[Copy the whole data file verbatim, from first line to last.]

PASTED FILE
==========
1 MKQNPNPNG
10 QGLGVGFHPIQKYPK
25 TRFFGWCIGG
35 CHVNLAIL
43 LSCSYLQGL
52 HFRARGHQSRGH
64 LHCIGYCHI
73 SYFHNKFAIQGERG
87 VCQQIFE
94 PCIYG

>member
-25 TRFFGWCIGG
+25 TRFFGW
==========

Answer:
1 MKQNPNPNG
10 QGLGVGFHPIQKYPK
25 TRFFGWCIGG
35 CHVNLAIL
43 LSCSYLQGL
52 HFRARGHQSRGH
64 LHCIGYCHI
73 SYFHNKFAIQGERG
87 VCQQIFE
94 PCIYG

>member
-25 TRFFGWCIGG
+25 TRFFGW